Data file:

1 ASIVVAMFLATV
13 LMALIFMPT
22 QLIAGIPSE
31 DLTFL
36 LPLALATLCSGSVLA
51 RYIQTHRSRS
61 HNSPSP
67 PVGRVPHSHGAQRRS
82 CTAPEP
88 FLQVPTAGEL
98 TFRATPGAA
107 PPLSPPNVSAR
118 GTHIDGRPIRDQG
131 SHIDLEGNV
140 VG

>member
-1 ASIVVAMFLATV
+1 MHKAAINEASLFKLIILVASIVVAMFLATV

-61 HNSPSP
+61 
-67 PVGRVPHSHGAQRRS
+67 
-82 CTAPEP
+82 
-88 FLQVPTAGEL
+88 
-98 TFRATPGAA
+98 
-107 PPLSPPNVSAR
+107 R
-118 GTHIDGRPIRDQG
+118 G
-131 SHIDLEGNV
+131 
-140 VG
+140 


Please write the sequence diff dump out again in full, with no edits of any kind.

1 ASIVVAMFLATV
13 LMALIFMPT
22 QLIAGIPSE
31 DLTFL
36 LPLALATLCSGSVLA
51 RYIQTHRSRS
61 HNSPSP
67 PVGRVPHSHGAQRRS
82 CTAPEP
88 FLQVPTAGEL
98 TFRATPGAA
107 PPLSPPNVSAR
118 GTHIDGRPIRDQG
131 SHIDLEGNV
140 VG

>member
-1 ASIVVAMFLATV
+1 MHKAAINEASLFKLIILVASIVVAMFLATV

-61 HNSPSP
+61 
-67 PVGRVPHSHGAQRRS
+67 
-82 CTAPEP
+82 
-88 FLQVPTAGEL
+88 
-98 TFRATPGAA
+98 
-107 PPLSPPNVSAR
+107 R
-118 GTHIDGRPIRDQG
+118 G
-131 SHIDLEGNV
+131 
-140 VG
+140 